What a beautiful place Finland is, and what an amazing ticket hall at Helsinki station. We wouldn’t get one like that at Southampton Central 😐! I’d have to forgo the fish soup, being highly allergic to shellfish, but the cinnamon buns Quimper Hitty mentioned sound delicious.
I feel a touch of Sibelius coming on so must dig out Finlandia and the Karelia Suite. With apologies to my neighbours in advance for the volume…….
Hello Kathy P – the Moomintrolls are a big part of my childhood memories, and I think they hold up very well as an adult read (Tove Jansson was a magical storyteller and wise old bird).
Had to laugh at your mention of Southampton Central – there’s a little way to go yet!!!
OK, scratch the soup and focus on the buns (will try to upload a pic of the ones we had). And you’ll be pleased to hear that we played Finlandia during our stay – as well as Monty Python’s Finland Song, an evergreen favourite.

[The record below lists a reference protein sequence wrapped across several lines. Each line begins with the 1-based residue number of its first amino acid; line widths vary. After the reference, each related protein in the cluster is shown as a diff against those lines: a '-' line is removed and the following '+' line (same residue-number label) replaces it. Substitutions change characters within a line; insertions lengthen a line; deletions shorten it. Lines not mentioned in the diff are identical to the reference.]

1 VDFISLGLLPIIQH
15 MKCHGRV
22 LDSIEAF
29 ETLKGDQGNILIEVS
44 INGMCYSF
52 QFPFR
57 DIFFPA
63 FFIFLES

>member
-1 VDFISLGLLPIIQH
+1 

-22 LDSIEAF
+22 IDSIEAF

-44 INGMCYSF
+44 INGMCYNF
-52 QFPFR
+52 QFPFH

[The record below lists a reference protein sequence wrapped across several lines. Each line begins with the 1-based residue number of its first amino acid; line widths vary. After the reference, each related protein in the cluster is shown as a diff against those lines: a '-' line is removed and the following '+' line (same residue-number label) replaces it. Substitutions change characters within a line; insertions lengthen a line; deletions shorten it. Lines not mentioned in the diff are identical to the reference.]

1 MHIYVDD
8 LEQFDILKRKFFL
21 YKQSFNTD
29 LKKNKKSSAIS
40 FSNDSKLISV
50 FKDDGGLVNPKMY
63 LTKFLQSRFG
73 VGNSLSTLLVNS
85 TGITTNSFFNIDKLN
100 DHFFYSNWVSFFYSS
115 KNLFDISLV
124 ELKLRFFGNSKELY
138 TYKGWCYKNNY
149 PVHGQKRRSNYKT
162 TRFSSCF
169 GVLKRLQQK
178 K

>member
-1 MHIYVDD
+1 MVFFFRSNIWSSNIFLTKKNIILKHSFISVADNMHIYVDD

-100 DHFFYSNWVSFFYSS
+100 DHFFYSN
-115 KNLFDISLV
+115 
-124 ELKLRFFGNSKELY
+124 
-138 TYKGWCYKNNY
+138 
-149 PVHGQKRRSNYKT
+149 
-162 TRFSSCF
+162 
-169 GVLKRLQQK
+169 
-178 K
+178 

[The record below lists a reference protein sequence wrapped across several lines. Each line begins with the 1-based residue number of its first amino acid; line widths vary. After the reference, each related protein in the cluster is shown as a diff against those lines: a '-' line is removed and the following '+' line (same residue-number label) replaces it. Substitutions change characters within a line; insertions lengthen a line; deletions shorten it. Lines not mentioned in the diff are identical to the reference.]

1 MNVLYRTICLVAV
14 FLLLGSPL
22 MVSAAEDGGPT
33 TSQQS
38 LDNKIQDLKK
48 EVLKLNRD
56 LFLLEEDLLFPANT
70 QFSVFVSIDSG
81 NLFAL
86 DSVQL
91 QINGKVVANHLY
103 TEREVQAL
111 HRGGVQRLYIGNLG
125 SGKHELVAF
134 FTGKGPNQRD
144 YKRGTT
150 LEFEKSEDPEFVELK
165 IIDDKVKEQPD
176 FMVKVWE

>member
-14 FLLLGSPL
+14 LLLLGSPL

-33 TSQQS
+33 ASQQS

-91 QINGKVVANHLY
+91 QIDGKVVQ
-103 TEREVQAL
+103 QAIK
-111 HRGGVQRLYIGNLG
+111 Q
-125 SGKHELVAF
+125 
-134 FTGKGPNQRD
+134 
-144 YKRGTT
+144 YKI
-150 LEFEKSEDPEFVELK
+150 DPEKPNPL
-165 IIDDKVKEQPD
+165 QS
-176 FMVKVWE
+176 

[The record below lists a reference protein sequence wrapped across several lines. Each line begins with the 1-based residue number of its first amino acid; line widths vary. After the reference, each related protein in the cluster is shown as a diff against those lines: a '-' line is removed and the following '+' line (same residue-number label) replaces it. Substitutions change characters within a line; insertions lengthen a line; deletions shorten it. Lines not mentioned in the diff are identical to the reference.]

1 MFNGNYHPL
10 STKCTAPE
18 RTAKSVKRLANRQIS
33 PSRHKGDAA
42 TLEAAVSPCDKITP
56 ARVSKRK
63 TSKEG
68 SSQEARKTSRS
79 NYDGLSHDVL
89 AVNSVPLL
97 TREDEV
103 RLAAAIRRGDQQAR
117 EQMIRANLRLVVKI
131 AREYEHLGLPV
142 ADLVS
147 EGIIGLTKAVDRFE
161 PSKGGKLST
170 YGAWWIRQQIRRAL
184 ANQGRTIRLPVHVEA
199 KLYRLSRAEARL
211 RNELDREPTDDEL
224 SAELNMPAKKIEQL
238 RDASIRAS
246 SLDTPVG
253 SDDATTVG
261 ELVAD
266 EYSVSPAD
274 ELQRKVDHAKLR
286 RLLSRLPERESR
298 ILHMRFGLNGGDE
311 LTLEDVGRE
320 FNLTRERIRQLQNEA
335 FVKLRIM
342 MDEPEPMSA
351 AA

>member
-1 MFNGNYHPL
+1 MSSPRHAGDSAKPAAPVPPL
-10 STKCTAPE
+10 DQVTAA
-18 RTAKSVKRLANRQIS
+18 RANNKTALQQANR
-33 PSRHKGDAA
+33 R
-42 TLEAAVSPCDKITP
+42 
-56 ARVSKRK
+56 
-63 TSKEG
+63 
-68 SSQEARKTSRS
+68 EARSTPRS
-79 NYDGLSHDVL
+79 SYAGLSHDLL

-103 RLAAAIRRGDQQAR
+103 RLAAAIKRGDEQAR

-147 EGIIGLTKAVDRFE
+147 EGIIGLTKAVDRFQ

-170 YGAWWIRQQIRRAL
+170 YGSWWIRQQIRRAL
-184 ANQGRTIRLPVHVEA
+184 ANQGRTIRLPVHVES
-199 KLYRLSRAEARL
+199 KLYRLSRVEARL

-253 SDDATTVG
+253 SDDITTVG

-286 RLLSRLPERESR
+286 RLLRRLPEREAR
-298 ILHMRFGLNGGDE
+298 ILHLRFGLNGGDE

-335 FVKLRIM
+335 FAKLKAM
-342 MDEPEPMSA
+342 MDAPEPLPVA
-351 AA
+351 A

I can focus on any flavoured buns at anytime 😄…..
Hello Mrs. P – I am enjoying your comments on your European excursion, especially Helsinki. I remember the tram system well from a number of trips there, and really enjoyed the novel Death in Sunset Grove with all the tram trips I know so well. Are you familiar with the police procedurals “Helsinki Homicide” by Jarkko Sipilä? I translated one into English, Katumurha (Street Murder) last year. The author always describes Helsinki trams as “rattling” across intersections but that is not what I remember – I would say rather that they glide rather silently.
Cheers, keep up the good work!
Victoria BC Canada
Hello Jaime – I’m very glad you enjoyed Death in Sunset Grove too and have plentiful experience of those beautiful trams. I also take my hat off to you as a translator of Finnish, which must be one of the most challenging languages to master!
Now I think I may have read a Jarkko Sipilä novel in the past, but if so it was a long time ago. I’ll definitely check out Katumurha/Street Murder when I get back, and the series as a whole. Thanks!